The brooding Canadian thriller The Unseen offers a unique, subtextual take on an “invisible man” storyline, but it’s an idea that would work much better as a series than a feature film. Using H.G. Wells’ iconic creation as the jumping off point for something closer to a domestic drama than a full on horror movie or morality tale, writer-director Geoff Redknap takes the concept of a gradually vanishing man and turns it into a parable about the debilitating effects mental illness can have on a family. It’s a great concept, and well executed in fits and spurts, but something like this needs a lot more room to grow and breathe than it’s given here.
Bob Langmore (Aden Young) is a professional hockey league burn-out and divorcee working at a secluded paper mill in the Canadian west. He’s also becoming invisible, a painful process that he has no control over and is getting increasingly harder to hide with wrappings and bulky clothes. Depressed, agonizing, and at the end of his rope, Bob is able to pull himself away from the brink of suicide when his ex-wife (Camille Sullivan) calls him up and asks if he can come speak with his increasingly distraught daughter (Julia Sarah Stone) face-to-face. Afraid that his daughter might be going through physical transformations similar to the ones he’s currently facing, Bob is desperate to return to the big city, but lacks the funds to make the journey. Bob reluctantly agrees to do a run for a sleazy trafficker of big, illegal game (Ben Cotton) as a means to make the trip happen, but it’s a decision that opens up a new can of worms for the semi-invisible man and his family.
Redknap, who has an extensive background as a make-up artist, delivers a competent looking and realized debut feature with The Unseen. Making the most of the story’s foggy and somewhat spooky woodland settings, the early moments of The Unseen place the viewer in an eerie, but not exactly terrifying emotional space. Redknap’s M.O. here isn’t to scare the pants off of the audience, but to move them in subtle ways. It’s proof that he understands the inner workings of Wells’ creation, which is about marginalization and loss of humanity. The added layer of Bob’s condition being a form of inherited mental illness adds further poignancy. Bob and his daughter are strongly formed characters worth following, but their situations are a bit more unbelievable. Redknap also shows off the extent of Bob’s affliction a bit too early (and in a way that doesn’t make much sense if you think about it), but tonally and visually everything else here is rather accomplished.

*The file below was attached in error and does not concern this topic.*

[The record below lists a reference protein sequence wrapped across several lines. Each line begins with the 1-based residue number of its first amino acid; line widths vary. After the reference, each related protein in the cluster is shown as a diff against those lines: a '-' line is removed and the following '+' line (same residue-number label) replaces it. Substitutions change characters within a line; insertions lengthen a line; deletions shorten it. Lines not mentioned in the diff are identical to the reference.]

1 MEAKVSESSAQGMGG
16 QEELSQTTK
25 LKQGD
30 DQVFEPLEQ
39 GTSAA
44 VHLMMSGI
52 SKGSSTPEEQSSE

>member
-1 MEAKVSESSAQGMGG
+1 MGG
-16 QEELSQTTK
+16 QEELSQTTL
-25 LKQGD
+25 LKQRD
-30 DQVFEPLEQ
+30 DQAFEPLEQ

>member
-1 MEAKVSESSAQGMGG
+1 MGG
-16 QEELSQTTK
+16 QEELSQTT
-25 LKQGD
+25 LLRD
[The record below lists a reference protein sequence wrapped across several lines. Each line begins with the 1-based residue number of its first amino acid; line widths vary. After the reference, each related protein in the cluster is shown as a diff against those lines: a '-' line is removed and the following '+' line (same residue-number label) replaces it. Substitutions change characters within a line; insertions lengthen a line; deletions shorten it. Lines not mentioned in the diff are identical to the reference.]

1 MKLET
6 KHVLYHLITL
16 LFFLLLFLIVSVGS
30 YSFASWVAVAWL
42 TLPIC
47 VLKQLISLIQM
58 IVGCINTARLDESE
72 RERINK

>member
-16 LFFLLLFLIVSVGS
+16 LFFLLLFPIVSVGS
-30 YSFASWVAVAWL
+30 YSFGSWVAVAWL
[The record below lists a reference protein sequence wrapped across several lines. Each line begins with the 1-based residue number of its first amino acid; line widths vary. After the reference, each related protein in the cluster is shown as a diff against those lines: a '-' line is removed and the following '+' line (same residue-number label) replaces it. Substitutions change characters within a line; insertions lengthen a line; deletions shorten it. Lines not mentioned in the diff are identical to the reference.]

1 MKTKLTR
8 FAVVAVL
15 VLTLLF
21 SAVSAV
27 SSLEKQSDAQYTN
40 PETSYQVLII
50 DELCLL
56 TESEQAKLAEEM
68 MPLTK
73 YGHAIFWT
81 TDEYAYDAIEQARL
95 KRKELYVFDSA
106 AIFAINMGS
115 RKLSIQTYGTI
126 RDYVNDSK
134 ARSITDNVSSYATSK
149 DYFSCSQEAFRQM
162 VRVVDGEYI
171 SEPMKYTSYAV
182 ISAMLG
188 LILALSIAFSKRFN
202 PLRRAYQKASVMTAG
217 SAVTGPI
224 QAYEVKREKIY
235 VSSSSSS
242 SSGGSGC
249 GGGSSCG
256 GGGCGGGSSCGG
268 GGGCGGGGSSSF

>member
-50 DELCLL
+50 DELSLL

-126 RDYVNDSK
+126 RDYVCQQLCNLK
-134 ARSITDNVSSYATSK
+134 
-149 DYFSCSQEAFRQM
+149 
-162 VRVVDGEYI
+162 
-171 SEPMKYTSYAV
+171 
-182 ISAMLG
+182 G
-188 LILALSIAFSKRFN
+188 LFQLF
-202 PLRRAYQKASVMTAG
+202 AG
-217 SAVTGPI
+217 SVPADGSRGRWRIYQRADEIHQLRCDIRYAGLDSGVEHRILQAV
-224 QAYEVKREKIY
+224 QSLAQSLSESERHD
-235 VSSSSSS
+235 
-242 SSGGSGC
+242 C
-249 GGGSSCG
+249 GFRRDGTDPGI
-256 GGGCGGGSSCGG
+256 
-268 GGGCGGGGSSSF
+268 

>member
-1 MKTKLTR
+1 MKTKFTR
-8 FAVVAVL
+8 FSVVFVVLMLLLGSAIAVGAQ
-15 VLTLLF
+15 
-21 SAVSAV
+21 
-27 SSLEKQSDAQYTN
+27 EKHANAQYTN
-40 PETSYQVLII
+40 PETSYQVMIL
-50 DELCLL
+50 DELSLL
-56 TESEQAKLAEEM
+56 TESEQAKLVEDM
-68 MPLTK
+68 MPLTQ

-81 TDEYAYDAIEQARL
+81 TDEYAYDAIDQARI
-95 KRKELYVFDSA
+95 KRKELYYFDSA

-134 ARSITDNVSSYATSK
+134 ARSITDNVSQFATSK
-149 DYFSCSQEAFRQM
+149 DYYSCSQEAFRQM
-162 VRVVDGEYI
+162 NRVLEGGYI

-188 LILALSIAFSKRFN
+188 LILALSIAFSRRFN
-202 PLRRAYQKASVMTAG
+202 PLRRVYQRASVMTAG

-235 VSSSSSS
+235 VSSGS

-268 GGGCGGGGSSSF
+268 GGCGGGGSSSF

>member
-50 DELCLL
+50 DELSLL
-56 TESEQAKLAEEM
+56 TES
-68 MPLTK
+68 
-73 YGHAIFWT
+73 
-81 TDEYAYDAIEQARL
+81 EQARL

What The Unseen primarily lacks is a consistent sense of momentum. Redknap admirably takes his time when it comes to letting the story unfurl, but The Unseen becomes unnecessarily episodic and scattered. Instead of watching one film with a single journey, Redknaps approach amounts to watching three separate films featuring the same characters that have been strung together. The three act structure here is so rudimentary that each portion of the story has its own beginning, middle, and end, and while there’s obvious overlap, it results in a film that starts and stops instead of flows.
The first third mostly follows Bob as he attempts to make the arduous trip to see his daughter and ex-wife. The middle focuses on Bob discovering that his daughter has been kidnapped, in a weird plot involving evil Chinese medicine practitioners and even more loathsome mental health care professionals. All of the thriller elements are wrapped up a bit too early on, and the final act is a full on domestic drama about a father and daughter reconnection and. It’s like watching three episodes of a series, not a movie.
Construction issues aside, Young and Stone pull the story along nicely, making the most of Redknap’s characters. Both are easy to understand and feel for, with Young providing the film’s gruff, emotional anchor, and Stone reminding viewers why she’s one of Canada’s hottest rising stars. The scenes they share together are more memorable and moving than any of the film’s already impressive special effects or suspenseful moments.
The Unseen isn’t an exceptional film or one that will make too much of a lasting impression, but it is an original take on well worn material. Those looking for something scary will probably want to head elsewhere, but those in the mood for an unlikely father-daughter drama will find a fair bit to like here.
The Unseen opens at Carlton Cinemas in Toronto on Friday, June 29, 2018. It opens at The Mayfair in Ottawa on July 6, Globe Cinema in Calgary on July 20, and the Rio Theatre in Vancouver on a TBD date this summer.
Check out the trailer for The Unseen:
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